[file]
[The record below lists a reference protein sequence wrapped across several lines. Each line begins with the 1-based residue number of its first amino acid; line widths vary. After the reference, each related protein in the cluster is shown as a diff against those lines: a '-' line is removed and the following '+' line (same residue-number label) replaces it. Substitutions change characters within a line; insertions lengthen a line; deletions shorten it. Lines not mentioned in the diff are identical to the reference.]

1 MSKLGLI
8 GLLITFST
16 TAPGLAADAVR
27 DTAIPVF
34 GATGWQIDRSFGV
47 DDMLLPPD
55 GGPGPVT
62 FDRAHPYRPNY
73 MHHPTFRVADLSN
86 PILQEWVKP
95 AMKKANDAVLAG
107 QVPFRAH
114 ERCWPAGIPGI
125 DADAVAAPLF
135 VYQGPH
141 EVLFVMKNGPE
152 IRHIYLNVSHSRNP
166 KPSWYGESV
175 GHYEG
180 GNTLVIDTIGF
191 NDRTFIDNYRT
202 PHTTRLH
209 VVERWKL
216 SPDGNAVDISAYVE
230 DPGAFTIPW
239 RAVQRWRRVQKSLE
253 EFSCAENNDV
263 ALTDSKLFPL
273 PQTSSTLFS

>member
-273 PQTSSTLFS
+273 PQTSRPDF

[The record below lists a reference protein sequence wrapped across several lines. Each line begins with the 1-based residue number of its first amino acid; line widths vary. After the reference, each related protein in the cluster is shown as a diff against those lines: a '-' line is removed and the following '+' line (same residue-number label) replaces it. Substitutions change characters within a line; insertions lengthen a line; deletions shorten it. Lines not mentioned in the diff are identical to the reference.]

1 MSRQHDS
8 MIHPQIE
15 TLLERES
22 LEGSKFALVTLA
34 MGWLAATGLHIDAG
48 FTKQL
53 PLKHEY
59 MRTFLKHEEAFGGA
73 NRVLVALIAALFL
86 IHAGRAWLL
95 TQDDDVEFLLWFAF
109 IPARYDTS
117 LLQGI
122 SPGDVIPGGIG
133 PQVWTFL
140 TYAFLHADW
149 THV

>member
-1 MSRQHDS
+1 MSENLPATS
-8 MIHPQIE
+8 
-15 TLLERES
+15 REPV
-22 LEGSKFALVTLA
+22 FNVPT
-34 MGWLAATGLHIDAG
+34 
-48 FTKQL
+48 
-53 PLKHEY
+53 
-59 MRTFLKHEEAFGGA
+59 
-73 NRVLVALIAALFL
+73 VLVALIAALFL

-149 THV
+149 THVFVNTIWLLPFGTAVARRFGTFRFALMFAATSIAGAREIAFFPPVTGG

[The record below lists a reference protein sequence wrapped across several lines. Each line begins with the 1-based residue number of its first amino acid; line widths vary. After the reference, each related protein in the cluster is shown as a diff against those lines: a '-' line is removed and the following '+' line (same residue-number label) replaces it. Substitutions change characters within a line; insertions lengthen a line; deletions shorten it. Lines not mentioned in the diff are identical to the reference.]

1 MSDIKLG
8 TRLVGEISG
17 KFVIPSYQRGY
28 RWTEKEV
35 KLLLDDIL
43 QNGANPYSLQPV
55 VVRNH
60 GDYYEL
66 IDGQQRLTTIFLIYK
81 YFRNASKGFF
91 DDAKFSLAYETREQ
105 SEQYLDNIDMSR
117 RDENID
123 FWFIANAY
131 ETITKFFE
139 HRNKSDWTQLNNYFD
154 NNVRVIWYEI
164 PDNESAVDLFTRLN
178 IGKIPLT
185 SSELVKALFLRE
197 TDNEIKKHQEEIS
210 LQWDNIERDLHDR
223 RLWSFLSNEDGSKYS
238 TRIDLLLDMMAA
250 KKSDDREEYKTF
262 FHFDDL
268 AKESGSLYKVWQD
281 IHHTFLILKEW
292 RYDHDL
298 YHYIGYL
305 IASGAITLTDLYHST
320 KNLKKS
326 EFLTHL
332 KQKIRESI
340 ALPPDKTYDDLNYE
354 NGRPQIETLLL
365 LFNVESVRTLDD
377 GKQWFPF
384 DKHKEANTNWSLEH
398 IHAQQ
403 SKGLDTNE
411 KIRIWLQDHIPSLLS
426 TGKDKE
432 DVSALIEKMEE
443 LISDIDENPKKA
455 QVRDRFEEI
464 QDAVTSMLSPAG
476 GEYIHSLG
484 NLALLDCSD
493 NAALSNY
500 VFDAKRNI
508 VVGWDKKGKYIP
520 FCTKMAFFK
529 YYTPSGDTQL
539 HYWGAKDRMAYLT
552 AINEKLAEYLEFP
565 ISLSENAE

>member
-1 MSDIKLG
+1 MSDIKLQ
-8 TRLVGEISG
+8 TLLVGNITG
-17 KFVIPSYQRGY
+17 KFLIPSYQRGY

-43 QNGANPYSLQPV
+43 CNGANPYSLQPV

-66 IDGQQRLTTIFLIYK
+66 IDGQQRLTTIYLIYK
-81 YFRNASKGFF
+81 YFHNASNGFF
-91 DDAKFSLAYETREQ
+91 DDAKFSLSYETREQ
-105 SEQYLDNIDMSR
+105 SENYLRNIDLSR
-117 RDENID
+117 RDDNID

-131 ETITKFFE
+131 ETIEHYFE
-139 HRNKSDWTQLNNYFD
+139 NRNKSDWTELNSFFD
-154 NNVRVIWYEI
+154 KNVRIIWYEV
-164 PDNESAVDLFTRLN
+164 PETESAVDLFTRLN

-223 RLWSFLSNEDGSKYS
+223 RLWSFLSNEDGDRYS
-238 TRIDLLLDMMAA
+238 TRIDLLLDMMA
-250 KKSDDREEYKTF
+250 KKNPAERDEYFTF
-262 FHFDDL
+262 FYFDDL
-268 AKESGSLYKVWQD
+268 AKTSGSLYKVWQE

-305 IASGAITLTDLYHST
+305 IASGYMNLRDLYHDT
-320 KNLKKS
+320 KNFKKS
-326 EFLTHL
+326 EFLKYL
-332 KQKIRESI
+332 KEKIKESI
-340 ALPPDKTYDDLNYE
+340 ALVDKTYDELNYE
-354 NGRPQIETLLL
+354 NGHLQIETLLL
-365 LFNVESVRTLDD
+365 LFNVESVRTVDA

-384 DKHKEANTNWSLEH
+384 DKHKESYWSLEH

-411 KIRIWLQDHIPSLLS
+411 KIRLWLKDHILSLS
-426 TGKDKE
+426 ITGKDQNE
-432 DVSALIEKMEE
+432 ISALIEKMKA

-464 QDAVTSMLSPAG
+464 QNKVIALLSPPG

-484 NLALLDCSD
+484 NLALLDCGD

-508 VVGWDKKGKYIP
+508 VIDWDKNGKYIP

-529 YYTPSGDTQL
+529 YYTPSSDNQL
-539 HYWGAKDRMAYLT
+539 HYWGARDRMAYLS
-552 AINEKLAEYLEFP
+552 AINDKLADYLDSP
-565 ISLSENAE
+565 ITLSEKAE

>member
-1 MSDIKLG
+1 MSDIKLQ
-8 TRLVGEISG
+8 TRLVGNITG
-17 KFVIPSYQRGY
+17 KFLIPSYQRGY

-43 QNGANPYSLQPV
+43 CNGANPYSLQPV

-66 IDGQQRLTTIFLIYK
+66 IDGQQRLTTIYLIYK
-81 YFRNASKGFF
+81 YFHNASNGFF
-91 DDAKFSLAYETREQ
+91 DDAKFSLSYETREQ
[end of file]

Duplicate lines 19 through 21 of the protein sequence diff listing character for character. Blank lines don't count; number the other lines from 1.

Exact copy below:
166 KPSWYGESV
175 GHYEG
180 GNTLVIDTIGF